When To Reproduce? It's All In The Timing

in Maine, we've found that the adults were waiting to release their gametes under conditions that were less turbulent. When the gametes aren't diluted, fertilization success is high. I think that's going to stand in most cases."

Carbon is the key

In a subsequent series of experiments, Brawley, Pearson and Serrao delved into the biochemical mechanism underlying gamete release. Levels of dissolved inorganic carbon such as carbon dioxide and bicarbonate, they hypothesized, might provide a key.

While the sun is shining, plants take up carbon as they carry out photosynthesis. Brawley and her team reasoned that when water is being churned by waves or tidal currents, the plants are constantly receiving new supplies of carbon. Gametes are not released under such circumstances.

That changes, however, when the water is calm. Without turbulence, the carbon supply begins to run out. The UMaine experiments have shown that the carbon deficit is the chemical signal for plants to release their gametes. It is the green light which tells the plants that the water is calm and the time is right for reproduction.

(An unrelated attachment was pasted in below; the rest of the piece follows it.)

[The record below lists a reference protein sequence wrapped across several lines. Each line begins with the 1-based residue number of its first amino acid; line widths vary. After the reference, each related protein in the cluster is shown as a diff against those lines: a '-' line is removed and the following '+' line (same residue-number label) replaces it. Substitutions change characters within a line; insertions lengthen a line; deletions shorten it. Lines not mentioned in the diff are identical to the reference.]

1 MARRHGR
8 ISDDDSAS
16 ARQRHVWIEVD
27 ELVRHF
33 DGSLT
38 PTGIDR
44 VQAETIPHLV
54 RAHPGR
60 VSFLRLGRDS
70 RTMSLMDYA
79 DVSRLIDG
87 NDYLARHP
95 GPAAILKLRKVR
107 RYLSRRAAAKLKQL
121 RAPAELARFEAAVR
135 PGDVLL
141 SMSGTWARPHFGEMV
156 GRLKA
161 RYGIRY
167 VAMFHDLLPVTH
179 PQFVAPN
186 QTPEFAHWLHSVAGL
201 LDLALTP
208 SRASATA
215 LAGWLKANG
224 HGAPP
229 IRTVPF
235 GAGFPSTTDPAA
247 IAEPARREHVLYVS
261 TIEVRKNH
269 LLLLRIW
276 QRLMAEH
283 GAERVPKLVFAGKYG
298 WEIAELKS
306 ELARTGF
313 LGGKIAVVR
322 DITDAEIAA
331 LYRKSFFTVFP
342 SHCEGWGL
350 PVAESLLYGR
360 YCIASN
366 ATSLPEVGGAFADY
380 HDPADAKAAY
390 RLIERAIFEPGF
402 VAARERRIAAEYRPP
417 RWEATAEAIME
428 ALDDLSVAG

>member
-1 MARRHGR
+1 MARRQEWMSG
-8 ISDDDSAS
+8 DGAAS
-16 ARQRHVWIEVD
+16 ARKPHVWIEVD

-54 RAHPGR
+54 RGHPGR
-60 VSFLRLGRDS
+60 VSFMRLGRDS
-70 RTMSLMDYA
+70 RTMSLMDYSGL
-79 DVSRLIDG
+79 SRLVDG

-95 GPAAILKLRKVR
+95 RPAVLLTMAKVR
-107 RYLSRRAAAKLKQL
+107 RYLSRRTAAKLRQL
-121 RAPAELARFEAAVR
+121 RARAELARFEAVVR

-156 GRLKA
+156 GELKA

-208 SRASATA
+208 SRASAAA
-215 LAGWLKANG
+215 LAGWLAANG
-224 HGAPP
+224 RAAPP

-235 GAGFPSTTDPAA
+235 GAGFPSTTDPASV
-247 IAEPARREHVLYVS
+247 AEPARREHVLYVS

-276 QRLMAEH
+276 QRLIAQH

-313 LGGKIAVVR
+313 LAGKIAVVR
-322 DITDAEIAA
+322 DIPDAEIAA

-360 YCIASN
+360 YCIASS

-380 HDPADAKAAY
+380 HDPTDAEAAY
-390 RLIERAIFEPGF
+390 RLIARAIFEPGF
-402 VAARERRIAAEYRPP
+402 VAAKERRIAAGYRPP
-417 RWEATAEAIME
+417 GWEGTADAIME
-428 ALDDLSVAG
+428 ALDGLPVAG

"We did two types of experiments," says Brawley. "One was a series of tests to see what was involved with dissolved inorganic carbon." In those tests, the researchers varied the levels of carbon in the water. They also agitated the water to simulate turbulent conditions. In reach case, the results were consistent with the team's predictions.

"It is a boundary layer disturbance. That's important to show. Many cells have a mechanical response to pushing, bending, something like that, but this is chemical sensing," Brawley says.

"What I expect is that external fertilization is going to be found to be very successful in these organisms. The caveat is that we always have to remember that we're looking at a snapshot of evolution and that not every species is at its heyday. It may be a species that is o

Contact: Nick Houtman
University of Maine

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